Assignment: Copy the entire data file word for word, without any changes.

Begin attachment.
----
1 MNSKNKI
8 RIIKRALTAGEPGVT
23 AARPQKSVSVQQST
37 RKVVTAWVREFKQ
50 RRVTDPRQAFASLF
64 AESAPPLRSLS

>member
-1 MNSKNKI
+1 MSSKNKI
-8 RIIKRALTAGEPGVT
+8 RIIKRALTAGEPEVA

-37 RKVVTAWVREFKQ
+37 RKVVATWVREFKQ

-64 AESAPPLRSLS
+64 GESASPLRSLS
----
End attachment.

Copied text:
1 MNSKNKI
8 RIIKRALTAGEPGVT
23 AARPQKSVSVQQST
37 RKVVTAWVREFKQ
50 RRVTDPRQAFASLF
64 AESAPPLRSLS

>member
-1 MNSKNKI
+1 MSSKNKI
-8 RIIKRALTAGEPGVT
+8 RIIKRALTAGEPEVA

-37 RKVVTAWVREFKQ
+37 RKVVATWVREFKQ

-64 AESAPPLRSLS
+64 GESASPLRSLS